After numerous motion hearings, an inconclusive mental health report and two canceled jury trials, Hurlbut was convicted of homicide by negligent use of a vehicle on March 7, 2011. He was later sentenced to 12 months in jail.

The OWI-homicide charge was dismissed outright.

Hudziak said she spent four years waiting for the case to be resolved.

“Throughout that time, Mary Lea was just a wonderful person,” Hudziak said. “She said things that made us comfortable. She held my hand in court. We talked about every two weeks.”

Hudziak said she was disappointed that the man who killed her daughter was sentenced to only 12 months in jail.

“She was our oldest child and our only daughter,” Hudziak said. “We still hurt over it.”

She has mixed feelings about the case not going to trial.

“If it went to a jury, there would have been pictures that we probably would never have gotten over,” Hudziak said.

After Hurlbut was sentenced, Hudziak and St. Thomas remained in contact. They spoke on the phone and exchanged Christmas and birthday cards.

Hudziak said when staff at the courthouse cleared out St. Thomas’ desk after she died, they found all the cards she sent to the public servant who had become her friend.

St. Thomas was born February 20, 1968, in Green Bay to James and Lorraine St. Thomas.

She attended St. John the Baptist Grade School and graduated from St. Joseph Academy in 1986. She received a bachelor’s degree in psychology from Marian University.

She is survived by two adopted sons, Dante and Austin, her mother and step-father and her brother, Joe.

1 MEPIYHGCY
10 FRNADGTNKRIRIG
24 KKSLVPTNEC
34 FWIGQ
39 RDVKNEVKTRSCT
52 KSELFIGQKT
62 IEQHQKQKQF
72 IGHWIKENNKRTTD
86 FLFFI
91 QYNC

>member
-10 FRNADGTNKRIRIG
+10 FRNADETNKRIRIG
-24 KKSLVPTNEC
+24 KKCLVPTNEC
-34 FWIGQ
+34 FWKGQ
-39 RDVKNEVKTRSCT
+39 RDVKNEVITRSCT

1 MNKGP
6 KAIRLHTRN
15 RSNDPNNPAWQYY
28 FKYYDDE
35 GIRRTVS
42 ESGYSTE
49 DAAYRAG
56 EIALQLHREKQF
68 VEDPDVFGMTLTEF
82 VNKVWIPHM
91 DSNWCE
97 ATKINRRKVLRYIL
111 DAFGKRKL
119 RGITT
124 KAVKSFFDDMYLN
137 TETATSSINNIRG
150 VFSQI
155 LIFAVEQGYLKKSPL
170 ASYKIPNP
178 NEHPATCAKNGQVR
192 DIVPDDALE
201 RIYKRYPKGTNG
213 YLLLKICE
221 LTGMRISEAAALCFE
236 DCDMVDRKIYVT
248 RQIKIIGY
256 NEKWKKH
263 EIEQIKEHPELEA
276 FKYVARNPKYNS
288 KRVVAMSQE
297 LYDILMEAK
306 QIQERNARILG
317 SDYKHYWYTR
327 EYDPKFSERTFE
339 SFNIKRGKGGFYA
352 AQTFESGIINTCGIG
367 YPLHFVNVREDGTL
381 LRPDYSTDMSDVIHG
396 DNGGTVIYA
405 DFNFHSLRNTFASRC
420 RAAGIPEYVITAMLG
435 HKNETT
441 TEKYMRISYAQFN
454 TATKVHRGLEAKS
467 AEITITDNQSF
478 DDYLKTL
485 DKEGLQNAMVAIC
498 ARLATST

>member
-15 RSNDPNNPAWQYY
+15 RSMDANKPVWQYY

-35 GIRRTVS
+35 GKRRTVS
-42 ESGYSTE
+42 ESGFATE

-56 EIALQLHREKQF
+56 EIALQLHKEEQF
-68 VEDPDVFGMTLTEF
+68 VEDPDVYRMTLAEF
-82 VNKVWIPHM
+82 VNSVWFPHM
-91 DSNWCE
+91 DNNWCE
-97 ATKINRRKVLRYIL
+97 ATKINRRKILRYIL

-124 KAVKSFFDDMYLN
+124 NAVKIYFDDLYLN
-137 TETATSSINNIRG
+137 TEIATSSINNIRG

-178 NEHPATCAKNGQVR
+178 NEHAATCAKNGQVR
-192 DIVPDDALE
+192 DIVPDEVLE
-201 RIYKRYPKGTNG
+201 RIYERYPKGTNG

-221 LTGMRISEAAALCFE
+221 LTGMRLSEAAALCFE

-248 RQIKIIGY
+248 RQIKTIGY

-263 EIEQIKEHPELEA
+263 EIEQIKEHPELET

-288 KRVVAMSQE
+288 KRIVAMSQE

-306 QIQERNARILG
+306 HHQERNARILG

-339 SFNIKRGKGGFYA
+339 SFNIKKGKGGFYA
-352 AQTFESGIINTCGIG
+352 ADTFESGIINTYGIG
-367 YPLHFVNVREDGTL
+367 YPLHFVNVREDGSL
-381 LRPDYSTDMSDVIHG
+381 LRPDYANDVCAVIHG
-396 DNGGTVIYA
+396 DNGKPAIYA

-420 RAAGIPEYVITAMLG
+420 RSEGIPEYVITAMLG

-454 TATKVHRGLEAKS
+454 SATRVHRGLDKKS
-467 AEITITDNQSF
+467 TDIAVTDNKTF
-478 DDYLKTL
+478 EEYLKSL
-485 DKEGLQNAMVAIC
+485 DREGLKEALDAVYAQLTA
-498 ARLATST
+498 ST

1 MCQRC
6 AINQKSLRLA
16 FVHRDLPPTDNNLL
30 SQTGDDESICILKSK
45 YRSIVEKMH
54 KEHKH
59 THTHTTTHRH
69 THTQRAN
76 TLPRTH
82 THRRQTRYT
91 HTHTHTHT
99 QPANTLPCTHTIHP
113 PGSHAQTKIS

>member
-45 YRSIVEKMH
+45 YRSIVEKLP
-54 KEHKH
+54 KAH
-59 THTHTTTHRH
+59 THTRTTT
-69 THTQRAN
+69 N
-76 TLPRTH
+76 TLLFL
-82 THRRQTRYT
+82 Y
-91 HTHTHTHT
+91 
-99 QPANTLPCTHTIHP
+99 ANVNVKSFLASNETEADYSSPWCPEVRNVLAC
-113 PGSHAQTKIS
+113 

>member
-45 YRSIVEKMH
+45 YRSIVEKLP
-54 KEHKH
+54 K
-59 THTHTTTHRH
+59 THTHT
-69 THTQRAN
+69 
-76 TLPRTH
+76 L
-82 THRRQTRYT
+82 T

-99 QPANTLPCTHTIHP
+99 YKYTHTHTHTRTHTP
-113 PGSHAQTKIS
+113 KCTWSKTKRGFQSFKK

Statewide commitment
Isherwood noted that St. Thomas worked outside the office in statewide and county organizations that advocate for victims rights.

St. Thomas served on the county’s Sexual Assault Response Team, the Waupaca County Advisory Committee on Criminal Justice, Keeping Kids Alive, a child-death review committee.

“She was always trying to make the process more victim centered and more victim friendly,” Isherwood said.

Christine Nolan is the deputy director of the Office of Crime Victim Services with the state Department of Justice.

“It is difficult to sum up one’s life work and impact when it was dedicated to helping and advocating for crime victims, be it a victim of sexual assault, child abuse or a home invasion,” Nolan told the Waupaca County Post. “Unless you have experienced it first hand and you needed the support and assistance, it is difficult to truly understand the value of the service she provided to countless victims and witnesses over the almost 20 years she worked in the DAs office.”

Nolan said she brought St. Thomas in to share her insights with other victim-witness coordinators around the state.

“She was one of the good ones … a strong vocal advocate for the victims she served; always making sure their voices were heard and needs met,” Nolan wrote in a memo to victim-witness coordinators throughout Wisconsin. “She frequently needed to ‘motivate’ the prosecutors with whom she worked to do the right thing. They respected her for that and even counted on her to push them and challenge them.”